Bitcoin to be Updated: how Taproot works and what changes to expect starting in November

This is the first major Bitcoin update in four years. Despite being the world’s most popular cryptocurrency, during this time we had not seen any improvements. That will change next November, when Taproot, an update for Bitcoin that promises a leap in privacy and transaction efficiency, is scheduled to go into effect.

It was in 2015 that Segwit (Segregated Witness) was proposed, a slight variation of Bitcoin that allowed network load to be “relaxed.” This year another of these ‘soft work’ updates will come into action. Taproot has been accepted these days by the Bitcoin community and will come with important changes. We explain what they consist of.

As described by Pieter Wuille, one of the developers of the Bitcoin core: “the activation is automatic at block 709632; it is expected around November 14, 2021. Taproot is the first consensus change since Segwit was activated in August 2017.”

What’s changing in Bitcoin with Taproot

The main change to Bitcoin is related to the digital footprint each person leaves on the transaction. Starting in November, it will switch to Schnorr signatures, which make multi-signature transactions unreadable.

Bitcoin currently uses a digital signature algorithm created from the private key, the unique sequence related to each transaction. Being blockchain-based and public, anyone can monitor the transaction. Now Bitcoin is looking to improve privacy with P2SH and MAST.

The taproot will allow “hiding” the moving and added parts of multiple transactions to make them look like a single transaction. In other words, in complex transactions, the information will be unified under the same identifier, which will allow adding more privacy in some aspects, while maintaining the public reference.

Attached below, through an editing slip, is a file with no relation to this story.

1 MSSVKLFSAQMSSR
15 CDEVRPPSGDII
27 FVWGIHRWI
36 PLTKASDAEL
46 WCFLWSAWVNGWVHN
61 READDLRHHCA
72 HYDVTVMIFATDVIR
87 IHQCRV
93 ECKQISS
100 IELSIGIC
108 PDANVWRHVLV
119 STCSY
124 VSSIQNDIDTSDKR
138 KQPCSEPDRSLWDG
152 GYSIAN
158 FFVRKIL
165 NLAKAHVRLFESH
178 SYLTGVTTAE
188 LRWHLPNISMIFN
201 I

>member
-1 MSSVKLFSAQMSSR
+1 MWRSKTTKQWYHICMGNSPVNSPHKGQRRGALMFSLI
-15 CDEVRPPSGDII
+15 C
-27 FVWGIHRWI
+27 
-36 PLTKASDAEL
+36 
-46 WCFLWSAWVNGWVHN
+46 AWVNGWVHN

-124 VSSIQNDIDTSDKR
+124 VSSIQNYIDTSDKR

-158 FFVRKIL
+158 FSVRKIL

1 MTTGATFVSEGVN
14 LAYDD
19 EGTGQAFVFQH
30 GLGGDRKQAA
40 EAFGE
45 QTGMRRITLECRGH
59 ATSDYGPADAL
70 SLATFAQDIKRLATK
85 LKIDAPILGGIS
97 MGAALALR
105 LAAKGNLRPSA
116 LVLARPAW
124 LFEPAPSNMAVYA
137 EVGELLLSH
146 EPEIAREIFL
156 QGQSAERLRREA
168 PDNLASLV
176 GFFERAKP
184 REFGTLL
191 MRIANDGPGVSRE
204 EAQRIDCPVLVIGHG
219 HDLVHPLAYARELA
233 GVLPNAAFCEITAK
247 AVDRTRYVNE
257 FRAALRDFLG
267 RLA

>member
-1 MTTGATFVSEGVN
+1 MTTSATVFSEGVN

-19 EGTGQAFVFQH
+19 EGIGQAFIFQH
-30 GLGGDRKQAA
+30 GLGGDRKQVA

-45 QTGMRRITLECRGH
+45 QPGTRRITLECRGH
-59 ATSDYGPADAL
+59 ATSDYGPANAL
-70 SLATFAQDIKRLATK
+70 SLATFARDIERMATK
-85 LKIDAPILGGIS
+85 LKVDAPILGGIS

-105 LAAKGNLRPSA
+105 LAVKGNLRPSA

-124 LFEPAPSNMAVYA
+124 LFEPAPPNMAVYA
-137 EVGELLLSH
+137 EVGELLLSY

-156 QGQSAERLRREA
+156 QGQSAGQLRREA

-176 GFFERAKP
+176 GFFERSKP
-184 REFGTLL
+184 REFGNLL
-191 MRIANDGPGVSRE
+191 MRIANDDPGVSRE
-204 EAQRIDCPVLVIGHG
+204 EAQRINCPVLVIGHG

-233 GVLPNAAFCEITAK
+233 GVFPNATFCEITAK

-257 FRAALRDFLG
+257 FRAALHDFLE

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The update promises improved efficiency by reducing the amount of data to be transferred and stored on the blockchain. That is, the information in each block will be better compressed. There will also be a higher transaction rate per block, which will ultimately result in lower transaction fees.

At the security level, signatures will no longer be “malleable”. Right now it is technically possible to modify the signature before the transaction is confirmed, which exposes it to potential attacks. With Taproot, this will change which will add another layer of security to Bitcoin.

Getting closer to Ethereum with smart contracts

Smart contracts are scripts, codes associated with money. The basis for being able to create applications and tools based on blockchain. Although Bitcoin is the most popular cryptocurrency, in this field Ethereum and its future version 2.0 have a head start.

Bitcoin wants to close this gap. With the improvement in block efficiency, Bitcoin wants to improve its potential in the world of decentralized finance (DeFi). A position from which it is now far away, where most experts agree that Bitcoin requires too many resources and time to implement these ‘smart contracts’.

The world of cryptocurrencies is moving at a furious pace. Fortunately, the advances and movements are not only coming from the financial side, there is also a lot of work on the technology behind it.

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